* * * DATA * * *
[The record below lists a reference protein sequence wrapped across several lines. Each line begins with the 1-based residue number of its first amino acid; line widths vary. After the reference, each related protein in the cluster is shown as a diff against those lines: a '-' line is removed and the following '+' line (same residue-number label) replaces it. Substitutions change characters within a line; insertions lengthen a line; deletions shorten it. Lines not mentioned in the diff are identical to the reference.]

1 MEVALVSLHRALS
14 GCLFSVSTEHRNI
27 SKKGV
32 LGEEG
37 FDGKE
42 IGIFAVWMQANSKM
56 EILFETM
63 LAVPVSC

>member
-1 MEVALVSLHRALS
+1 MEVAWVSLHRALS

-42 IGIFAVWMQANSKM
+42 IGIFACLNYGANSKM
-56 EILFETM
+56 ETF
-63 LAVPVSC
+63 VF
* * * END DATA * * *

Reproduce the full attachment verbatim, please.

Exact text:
[The record below lists a reference protein sequence wrapped across several lines. Each line begins with the 1-based residue number of its first amino acid; line widths vary. After the reference, each related protein in the cluster is shown as a diff against those lines: a '-' line is removed and the following '+' line (same residue-number label) replaces it. Substitutions change characters within a line; insertions lengthen a line; deletions shorten it. Lines not mentioned in the diff are identical to the reference.]

1 MEVALVSLHRALS
14 GCLFSVSTEHRNI
27 SKKGV
32 LGEEG
37 FDGKE
42 IGIFAVWMQANSKM
56 EILFETM
63 LAVPVSC

>member
-1 MEVALVSLHRALS
+1 MEVAWVSLHRALS

-42 IGIFAVWMQANSKM
+42 IGIFACLNYGANSKM
-56 EILFETM
+56 ETF
-63 LAVPVSC
+63 VF